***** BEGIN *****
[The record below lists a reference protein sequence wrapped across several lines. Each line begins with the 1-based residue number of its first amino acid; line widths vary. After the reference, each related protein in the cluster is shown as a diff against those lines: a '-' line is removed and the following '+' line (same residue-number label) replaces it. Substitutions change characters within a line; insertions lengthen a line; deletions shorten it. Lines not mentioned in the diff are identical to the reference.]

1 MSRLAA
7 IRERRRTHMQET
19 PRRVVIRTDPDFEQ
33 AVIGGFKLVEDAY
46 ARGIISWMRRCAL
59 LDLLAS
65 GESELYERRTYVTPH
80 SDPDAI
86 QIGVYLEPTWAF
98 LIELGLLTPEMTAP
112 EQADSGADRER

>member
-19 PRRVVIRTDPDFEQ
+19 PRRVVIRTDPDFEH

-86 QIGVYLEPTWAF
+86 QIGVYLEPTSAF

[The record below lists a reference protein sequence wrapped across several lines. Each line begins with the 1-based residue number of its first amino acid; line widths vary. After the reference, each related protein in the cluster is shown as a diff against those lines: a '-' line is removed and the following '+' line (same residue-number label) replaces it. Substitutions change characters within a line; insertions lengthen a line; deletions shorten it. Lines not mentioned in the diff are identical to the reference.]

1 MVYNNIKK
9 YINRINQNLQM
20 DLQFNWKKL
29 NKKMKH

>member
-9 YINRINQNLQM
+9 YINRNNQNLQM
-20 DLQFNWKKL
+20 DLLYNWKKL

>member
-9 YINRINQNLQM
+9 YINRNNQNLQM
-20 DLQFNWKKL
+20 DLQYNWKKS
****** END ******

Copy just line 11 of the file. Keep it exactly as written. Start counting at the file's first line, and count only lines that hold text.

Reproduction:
98 LIELGLLTPEMTAP